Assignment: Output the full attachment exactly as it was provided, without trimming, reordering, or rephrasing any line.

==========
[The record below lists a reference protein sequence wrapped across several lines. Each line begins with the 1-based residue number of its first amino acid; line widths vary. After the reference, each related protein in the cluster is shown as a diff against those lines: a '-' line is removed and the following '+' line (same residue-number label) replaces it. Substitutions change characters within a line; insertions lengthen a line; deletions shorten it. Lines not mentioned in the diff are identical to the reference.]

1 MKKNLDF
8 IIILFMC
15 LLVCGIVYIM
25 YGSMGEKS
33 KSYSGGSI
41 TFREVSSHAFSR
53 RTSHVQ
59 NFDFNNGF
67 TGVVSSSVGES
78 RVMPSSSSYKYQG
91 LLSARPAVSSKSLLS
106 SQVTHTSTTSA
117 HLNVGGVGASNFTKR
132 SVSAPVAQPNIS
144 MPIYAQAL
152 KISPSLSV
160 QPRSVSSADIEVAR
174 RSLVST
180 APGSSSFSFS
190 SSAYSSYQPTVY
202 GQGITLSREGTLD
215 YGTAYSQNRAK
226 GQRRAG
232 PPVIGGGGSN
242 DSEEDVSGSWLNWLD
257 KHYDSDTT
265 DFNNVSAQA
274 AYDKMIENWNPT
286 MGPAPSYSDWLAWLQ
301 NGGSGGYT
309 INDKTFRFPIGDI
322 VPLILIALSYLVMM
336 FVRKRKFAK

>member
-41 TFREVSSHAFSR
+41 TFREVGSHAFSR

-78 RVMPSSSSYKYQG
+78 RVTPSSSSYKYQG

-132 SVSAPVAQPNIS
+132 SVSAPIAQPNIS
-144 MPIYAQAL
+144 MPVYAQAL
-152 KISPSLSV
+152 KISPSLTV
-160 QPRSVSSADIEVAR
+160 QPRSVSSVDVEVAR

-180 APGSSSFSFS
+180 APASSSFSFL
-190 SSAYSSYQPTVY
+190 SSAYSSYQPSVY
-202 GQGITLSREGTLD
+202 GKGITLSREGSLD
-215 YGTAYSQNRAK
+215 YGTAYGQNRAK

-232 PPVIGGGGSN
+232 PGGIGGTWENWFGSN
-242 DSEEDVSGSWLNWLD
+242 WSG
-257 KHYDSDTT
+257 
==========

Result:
[The record below lists a reference protein sequence wrapped across several lines. Each line begins with the 1-based residue number of its first amino acid; line widths vary. After the reference, each related protein in the cluster is shown as a diff against those lines: a '-' line is removed and the following '+' line (same residue-number label) replaces it. Substitutions change characters within a line; insertions lengthen a line; deletions shorten it. Lines not mentioned in the diff are identical to the reference.]

1 MKKNLDF
8 IIILFMC
15 LLVCGIVYIM
25 YGSMGEKS
33 KSYSGGSI
41 TFREVSSHAFSR
53 RTSHVQ
59 NFDFNNGF
67 TGVVSSSVGES
78 RVMPSSSSYKYQG
91 LLSARPAVSSKSLLS
106 SQVTHTSTTSA
117 HLNVGGVGASNFTKR
132 SVSAPVAQPNIS
144 MPIYAQAL
152 KISPSLSV
160 QPRSVSSADIEVAR
174 RSLVST
180 APGSSSFSFS
190 SSAYSSYQPTVY
202 GQGITLSREGTLD
215 YGTAYSQNRAK
226 GQRRAG
232 PPVIGGGGSN
242 DSEEDVSGSWLNWLD
257 KHYDSDTT
265 DFNNVSAQA
274 AYDKMIENWNPT
286 MGPAPSYSDWLAWLQ
301 NGGSGGYT
309 INDKTFRFPIGDI
322 VPLILIALSYLVMM
336 FVRKRKFAK

>member
-41 TFREVSSHAFSR
+41 TFREVGSHAFSR

-78 RVMPSSSSYKYQG
+78 RVTPSSSSYKYQG

-132 SVSAPVAQPNIS
+132 SVSAPIAQPNIS
-144 MPIYAQAL
+144 MPVYAQAL
-152 KISPSLSV
+152 KISPSLTV
-160 QPRSVSSADIEVAR
+160 QPRSVSSVDVEVAR

-180 APGSSSFSFS
+180 APASSSFSFL
-190 SSAYSSYQPTVY
+190 SSAYSSYQPSVY
-202 GQGITLSREGTLD
+202 GKGITLSREGSLD
-215 YGTAYSQNRAK
+215 YGTAYGQNRAK

-232 PPVIGGGGSN
+232 PGGIGGTWENWFGSN
-242 DSEEDVSGSWLNWLD
+242 WSG
-257 KHYDSDTT
+257 